Conformed dimensions means that dimensions are designed identically across the various star schemas. Conformed dimensions use the same values, column names and data types consistently across multiple stars. The conformed dimensions do not have to contain the same number of rows in each schema's copy of the dimension table, as long as the rows in the shorter tables are a true subset of the larger tables.
If the fact columns in multiple fact tables have exactly the same meaning, then they are considered conformed facts. Such facts can be used together reliably in calculations even though they are from different tables. Conformed facts should have the same column names to indicate their conformed status. Facts that are not conformed should always have different names to highlight their different meanings.
Surrogate or artificial keys, usually sequential integers, are recommended for dimension tables. By using surrogate keys, the data is insulated from operational changes. Also, compact integer keys may allow for better performance than large and complex alphanumeric keys.
Degenerate dimensions are dimension columns in fact tables that do not join to a dimension table. They are typically items such as order numbers and invoice numbers. You will see them when the grain of a fact table is at the level of an order line-item or a single transaction.
Junk dimensions are abstract dimension tables used to hold text lookup values for flags and codes in fact tables. These dimensions are referred to as junk, not because they have low value, but because they hold an assortment of columns for convenience, analogous to the idea of a "junk drawer" in your home. The number of distinct values (cardinality) of each column in a junk dimension table is typically small.
Classic dimensional modeling with star schemas advocates that each table contain data at a single grain. However, there are situations where designers choose to have multiple grains in a table, and these commonly represent a rollup hierarchy. A single sales fact table, for instance, might contain both transaction-level data, then a day-level rollup by product, then a month-level rollup by product. In such cases, the fact table will need to contain a level column indicating the hierarchy level applying to each row, and queries against the table will need to include a level predicate.
Factless fact tables do not contain measures such as sales price or quantity sold. Instead, the rows of a factless fact table are used to show events not represented by other fact tables. Another use for factless tables is as a "coverage table" which holds all the possible events that could have occurred in a given situation, such as all the products that were part of a sales promotion and might have been sold at the promotional price.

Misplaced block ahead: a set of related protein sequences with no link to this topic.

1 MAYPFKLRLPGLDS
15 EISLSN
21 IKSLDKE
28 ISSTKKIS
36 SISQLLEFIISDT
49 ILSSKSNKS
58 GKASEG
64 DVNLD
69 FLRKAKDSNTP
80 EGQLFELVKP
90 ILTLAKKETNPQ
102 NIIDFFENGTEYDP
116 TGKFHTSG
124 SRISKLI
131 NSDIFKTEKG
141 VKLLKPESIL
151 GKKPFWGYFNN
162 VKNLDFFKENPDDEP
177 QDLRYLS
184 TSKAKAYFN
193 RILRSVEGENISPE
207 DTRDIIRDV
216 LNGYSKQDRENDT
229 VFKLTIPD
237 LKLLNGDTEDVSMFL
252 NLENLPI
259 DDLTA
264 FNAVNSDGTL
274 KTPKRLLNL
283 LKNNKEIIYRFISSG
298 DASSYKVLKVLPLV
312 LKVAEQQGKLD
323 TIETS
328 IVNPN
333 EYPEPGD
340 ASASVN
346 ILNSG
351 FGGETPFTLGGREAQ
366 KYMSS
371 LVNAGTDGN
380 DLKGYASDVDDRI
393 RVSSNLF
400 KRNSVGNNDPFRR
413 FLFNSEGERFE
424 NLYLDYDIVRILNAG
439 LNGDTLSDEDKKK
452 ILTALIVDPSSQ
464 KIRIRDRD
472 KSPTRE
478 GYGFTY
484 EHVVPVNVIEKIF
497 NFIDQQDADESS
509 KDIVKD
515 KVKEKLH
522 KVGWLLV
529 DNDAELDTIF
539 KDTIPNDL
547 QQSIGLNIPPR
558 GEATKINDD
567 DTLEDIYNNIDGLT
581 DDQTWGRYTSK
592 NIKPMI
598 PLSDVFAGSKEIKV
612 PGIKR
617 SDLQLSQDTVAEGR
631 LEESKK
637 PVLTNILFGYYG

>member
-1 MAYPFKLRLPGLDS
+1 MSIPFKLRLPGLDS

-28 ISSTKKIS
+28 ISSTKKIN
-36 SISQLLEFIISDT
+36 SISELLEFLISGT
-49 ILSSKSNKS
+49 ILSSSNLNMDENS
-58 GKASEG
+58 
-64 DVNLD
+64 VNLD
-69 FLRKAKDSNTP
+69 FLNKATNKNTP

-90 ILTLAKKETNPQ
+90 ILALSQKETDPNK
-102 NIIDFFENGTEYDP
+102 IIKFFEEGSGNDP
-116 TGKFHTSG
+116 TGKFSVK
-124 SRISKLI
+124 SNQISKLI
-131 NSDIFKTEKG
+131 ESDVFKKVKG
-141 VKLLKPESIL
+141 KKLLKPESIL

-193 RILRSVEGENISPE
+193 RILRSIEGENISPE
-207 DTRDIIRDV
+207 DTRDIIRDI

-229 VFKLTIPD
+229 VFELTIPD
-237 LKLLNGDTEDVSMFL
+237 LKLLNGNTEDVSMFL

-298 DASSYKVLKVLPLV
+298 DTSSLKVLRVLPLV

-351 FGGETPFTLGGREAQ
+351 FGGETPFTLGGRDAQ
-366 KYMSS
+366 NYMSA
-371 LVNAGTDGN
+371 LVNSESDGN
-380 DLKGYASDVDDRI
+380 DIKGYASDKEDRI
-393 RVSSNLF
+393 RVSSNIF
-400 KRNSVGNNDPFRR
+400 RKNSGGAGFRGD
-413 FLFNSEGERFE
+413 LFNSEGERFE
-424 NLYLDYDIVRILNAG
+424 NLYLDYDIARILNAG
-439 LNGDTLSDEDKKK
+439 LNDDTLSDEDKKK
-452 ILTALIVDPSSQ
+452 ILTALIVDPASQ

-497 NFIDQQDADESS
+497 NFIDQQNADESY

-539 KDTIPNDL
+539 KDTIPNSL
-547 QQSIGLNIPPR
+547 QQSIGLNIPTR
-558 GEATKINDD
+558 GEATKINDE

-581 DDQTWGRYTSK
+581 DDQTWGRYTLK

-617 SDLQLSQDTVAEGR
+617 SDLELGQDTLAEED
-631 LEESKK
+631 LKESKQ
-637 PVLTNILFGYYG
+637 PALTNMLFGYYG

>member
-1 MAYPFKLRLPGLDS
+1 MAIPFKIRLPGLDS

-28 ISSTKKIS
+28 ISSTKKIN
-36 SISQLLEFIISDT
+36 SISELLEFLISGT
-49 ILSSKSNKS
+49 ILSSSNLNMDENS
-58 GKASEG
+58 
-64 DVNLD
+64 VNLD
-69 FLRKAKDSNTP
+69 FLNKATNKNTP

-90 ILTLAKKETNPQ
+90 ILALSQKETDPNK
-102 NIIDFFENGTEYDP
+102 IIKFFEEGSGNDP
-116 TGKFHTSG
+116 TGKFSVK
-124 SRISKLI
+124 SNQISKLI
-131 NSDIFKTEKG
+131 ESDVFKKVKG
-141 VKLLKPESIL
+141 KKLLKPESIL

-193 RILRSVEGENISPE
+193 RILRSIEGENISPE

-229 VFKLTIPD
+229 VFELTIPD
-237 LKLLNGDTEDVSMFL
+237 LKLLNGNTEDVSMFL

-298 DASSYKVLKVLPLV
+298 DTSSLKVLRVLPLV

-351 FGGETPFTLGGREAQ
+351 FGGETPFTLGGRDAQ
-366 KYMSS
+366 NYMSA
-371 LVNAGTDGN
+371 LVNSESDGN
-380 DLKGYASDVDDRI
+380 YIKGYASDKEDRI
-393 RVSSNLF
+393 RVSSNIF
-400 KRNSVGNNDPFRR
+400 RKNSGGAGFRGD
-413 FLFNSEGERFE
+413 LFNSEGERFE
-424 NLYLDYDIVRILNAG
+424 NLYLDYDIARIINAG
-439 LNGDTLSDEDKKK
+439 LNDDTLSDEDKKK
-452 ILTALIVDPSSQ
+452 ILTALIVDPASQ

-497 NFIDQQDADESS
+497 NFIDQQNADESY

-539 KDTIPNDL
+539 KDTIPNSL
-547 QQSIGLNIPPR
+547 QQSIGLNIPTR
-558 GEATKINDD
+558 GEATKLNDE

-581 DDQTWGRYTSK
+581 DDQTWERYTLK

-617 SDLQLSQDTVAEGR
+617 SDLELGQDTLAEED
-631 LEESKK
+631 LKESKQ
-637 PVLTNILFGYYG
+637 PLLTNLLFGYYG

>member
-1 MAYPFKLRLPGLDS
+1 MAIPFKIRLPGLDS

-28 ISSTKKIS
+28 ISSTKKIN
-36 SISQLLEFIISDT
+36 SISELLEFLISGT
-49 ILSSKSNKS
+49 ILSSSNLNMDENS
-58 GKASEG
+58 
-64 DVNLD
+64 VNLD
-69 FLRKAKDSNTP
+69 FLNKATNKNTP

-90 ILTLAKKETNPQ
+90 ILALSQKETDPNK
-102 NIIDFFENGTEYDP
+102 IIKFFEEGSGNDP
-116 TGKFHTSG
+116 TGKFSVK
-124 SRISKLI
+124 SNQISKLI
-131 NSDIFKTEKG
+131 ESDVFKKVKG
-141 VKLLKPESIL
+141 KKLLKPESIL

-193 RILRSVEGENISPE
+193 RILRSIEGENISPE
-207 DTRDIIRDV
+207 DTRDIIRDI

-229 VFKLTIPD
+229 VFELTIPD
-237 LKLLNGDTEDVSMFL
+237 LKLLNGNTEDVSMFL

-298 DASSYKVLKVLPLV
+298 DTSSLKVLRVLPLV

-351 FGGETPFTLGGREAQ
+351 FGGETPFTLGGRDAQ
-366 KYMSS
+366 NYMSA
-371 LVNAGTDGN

One of the certainties of data warehousing is that the way data is categorized will change. Product names and category names will change. Characteristics of a store will change. The areas included in sales territories will change. The timing and extent of these changes will not always be predictable. How can these slowly changing dimensions be handled? Star schemas treat these in three main ways:
The dimension values that change are simply overwritten, with no history kept. This creates a problem for time-based analyses. Also, it invalidates any existing aggregates that depended on the old value of the dimension.
When a dimension value changes, a new dimension row showing the new value and having a new surrogate key is created. You may choose to include date columns in our dimension showing when the new row is valid and when it is expired. No changes need be made to the fact table.
When a dimension value is changed, the prior value is stored in a different column of the same row. This enables easy query generation if you want to compare results using the current and prior value of the column.
In practice, Type 2 is the most common treatment for slowly changing dimensions.
Snowflake schemas normalize dimensions to eliminate redundancy. That is, the dimension data has been grouped into multiple tables instead of one large table. For example, a product dimension table in a star schema might be normalized into a
products table, a
product_category table, and a
product_manufacturer table in a snowflake schema. While this saves space, it increases the number of dimension tables and requires more foreign key joins. The result is more complex queries and reduced query performance. Figure 2-3 presents a graphical representation of a snowflake schema.